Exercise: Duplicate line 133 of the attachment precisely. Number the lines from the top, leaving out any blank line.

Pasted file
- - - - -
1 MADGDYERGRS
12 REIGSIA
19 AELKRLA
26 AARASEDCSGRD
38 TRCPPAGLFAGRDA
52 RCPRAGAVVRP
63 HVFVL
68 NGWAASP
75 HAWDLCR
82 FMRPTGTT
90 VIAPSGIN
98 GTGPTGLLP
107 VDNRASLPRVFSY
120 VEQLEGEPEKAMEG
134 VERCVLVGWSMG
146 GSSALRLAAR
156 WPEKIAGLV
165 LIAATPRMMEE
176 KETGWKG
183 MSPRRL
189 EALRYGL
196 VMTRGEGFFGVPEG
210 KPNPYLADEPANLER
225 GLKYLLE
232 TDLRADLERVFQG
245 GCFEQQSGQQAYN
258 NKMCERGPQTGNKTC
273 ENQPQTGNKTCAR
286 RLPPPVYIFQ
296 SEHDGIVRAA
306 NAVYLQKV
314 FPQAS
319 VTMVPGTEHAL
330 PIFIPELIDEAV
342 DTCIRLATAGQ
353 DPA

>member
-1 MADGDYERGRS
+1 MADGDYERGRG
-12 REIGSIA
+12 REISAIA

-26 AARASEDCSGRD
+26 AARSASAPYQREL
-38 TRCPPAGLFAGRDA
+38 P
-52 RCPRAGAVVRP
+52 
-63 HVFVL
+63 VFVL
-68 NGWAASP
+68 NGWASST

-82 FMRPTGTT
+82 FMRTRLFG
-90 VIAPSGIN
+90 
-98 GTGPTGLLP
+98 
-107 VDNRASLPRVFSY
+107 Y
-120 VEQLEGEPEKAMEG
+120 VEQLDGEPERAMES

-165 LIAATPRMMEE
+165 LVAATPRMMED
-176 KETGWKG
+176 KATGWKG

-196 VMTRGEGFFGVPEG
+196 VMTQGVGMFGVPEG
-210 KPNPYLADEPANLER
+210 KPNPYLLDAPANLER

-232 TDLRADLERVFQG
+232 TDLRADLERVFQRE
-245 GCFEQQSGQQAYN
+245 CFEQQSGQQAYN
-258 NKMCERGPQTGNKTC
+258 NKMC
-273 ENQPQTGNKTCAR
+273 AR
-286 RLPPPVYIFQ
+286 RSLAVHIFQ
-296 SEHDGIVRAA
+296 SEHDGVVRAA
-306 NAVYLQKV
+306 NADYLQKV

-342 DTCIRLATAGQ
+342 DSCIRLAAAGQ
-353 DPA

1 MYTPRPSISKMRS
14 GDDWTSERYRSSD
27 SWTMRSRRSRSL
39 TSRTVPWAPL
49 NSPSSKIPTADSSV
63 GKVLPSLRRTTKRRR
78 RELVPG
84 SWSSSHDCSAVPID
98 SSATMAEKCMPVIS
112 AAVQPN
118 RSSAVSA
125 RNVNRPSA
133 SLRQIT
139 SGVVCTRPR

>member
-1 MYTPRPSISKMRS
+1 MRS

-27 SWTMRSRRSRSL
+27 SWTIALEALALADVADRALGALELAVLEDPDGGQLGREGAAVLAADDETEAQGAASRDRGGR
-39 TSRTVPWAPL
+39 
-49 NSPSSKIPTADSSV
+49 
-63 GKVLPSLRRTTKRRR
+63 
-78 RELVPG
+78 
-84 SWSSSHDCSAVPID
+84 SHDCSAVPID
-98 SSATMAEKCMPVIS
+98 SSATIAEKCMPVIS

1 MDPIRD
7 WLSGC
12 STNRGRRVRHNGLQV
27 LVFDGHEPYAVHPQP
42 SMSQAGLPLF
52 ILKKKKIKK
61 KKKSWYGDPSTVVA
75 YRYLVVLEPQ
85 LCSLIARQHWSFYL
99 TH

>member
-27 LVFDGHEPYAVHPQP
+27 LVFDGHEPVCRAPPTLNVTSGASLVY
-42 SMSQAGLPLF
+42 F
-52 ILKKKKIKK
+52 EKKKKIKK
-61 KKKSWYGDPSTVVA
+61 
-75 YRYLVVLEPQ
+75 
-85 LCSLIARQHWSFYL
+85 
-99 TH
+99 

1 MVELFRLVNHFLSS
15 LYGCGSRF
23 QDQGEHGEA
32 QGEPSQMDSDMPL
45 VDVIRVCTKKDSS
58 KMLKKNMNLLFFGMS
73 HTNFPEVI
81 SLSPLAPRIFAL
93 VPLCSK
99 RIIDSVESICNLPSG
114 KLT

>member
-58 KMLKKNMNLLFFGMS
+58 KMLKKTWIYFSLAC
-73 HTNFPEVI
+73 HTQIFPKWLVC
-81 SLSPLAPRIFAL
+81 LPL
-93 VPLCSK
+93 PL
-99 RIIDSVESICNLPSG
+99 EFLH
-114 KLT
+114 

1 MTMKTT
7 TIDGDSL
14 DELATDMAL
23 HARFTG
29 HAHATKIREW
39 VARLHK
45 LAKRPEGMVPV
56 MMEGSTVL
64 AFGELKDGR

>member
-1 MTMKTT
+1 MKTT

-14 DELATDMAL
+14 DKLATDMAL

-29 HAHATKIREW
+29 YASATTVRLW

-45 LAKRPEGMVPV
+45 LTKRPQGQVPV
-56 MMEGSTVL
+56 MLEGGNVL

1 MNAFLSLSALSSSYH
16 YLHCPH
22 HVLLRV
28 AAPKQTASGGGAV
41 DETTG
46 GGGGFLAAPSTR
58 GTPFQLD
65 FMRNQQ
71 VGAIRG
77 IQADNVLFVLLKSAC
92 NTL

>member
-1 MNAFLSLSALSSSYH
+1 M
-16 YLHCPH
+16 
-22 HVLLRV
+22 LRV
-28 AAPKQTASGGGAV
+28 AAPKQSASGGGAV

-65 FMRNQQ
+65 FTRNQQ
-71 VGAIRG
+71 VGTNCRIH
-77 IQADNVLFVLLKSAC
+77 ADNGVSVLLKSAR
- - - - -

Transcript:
-52 ILKKKKIKK